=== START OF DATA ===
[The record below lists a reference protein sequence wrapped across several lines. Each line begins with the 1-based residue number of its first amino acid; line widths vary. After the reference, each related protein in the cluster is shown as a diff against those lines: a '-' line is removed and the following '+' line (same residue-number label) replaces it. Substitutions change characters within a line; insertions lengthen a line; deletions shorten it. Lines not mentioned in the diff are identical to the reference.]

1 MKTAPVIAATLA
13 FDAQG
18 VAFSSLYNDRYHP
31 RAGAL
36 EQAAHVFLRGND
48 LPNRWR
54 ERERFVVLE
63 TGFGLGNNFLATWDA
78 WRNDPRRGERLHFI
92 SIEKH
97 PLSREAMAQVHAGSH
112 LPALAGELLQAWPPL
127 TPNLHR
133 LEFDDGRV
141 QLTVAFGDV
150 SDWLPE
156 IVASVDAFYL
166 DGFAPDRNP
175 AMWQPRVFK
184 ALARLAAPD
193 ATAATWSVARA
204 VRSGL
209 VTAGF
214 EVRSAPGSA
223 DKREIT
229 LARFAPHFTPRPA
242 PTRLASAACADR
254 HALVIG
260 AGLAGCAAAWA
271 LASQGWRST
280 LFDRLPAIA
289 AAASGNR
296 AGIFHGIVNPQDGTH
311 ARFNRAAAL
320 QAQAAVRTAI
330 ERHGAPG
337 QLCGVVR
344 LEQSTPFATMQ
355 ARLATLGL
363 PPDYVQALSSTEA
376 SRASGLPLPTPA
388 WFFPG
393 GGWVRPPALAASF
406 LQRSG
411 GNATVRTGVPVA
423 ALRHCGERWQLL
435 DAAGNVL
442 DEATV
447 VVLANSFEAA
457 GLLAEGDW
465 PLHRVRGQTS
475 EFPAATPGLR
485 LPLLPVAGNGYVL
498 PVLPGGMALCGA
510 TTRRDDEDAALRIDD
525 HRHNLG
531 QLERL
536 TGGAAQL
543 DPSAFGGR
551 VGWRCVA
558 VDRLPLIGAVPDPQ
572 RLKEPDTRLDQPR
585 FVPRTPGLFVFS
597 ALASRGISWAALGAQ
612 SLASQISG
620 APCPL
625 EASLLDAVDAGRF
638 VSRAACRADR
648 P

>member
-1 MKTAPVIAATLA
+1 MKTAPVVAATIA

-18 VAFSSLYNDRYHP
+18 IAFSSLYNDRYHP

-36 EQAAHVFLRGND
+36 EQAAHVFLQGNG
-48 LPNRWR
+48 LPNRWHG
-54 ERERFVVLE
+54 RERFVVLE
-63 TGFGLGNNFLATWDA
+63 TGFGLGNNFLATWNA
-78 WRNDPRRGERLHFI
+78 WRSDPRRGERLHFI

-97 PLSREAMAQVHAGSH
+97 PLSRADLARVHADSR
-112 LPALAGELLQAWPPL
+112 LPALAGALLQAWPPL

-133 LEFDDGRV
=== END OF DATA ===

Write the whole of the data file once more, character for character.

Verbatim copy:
[The record below lists a reference protein sequence wrapped across several lines. Each line begins with the 1-based residue number of its first amino acid; line widths vary. After the reference, each related protein in the cluster is shown as a diff against those lines: a '-' line is removed and the following '+' line (same residue-number label) replaces it. Substitutions change characters within a line; insertions lengthen a line; deletions shorten it. Lines not mentioned in the diff are identical to the reference.]

1 MKTAPVIAATLA
13 FDAQG
18 VAFSSLYNDRYHP
31 RAGAL
36 EQAAHVFLRGND
48 LPNRWR
54 ERERFVVLE
63 TGFGLGNNFLATWDA
78 WRNDPRRGERLHFI
92 SIEKH
97 PLSREAMAQVHAGSH
112 LPALAGELLQAWPPL
127 TPNLHR
133 LEFDDGRV
141 QLTVAFGDV
150 SDWLPE
156 IVASVDAFYL
166 DGFAPDRNP
175 AMWQPRVFK
184 ALARLAAPD
193 ATAATWSVARA
204 VRSGL
209 VTAGF
214 EVRSAPGSA
223 DKREIT
229 LARFAPHFTPRPA
242 PTRLASAACADR
254 HALVIG
260 AGLAGCAAAWA
271 LASQGWRST
280 LFDRLPAIA
289 AAASGNR
296 AGIFHGIVNPQDGTH
311 ARFNRAAAL
320 QAQAAVRTAI
330 ERHGAPG
337 QLCGVVR
344 LEQSTPFATMQ
355 ARLATLGL
363 PPDYVQALSSTEA
376 SRASGLPLPTPA
388 WFFPG
393 GGWVRPPALAASF
406 LQRSG
411 GNATVRTGVPVA
423 ALRHCGERWQLL
435 DAAGNVL
442 DEATV
447 VVLANSFEAA
457 GLLAEGDW
465 PLHRVRGQTS
475 EFPAATPGLR
485 LPLLPVAGNGYVL
498 PVLPGGMALCGA
510 TTRRDDEDAALRIDD
525 HRHNLG
531 QLERL
536 TGGAAQL
543 DPSAFGGR
551 VGWRCVA
558 VDRLPLIGAVPDPQ
572 RLKEPDTRLDQPR
585 FVPRTPGLFVFS
597 ALASRGISWAALGAQ
612 SLASQISG
620 APCPL
625 EASLLDAVDAGRF
638 VSRAACRADR
648 P

>member
-1 MKTAPVIAATLA
+1 MKTAPVVAATIA

-18 VAFSSLYNDRYHP
+18 IAFSSLYNDRYHP

-36 EQAAHVFLRGND
+36 EQAAHVFLQGNG
-48 LPNRWR
+48 LPNRWHG
-54 ERERFVVLE
+54 RERFVVLE
-63 TGFGLGNNFLATWDA
+63 TGFGLGNNFLATWNA
-78 WRNDPRRGERLHFI
+78 WRSDPRRGERLHFI

-97 PLSREAMAQVHAGSH
+97 PLSRADLARVHADSR
-112 LPALAGELLQAWPPL
+112 LPALAGALLQAWPPL

-133 LEFDDGRV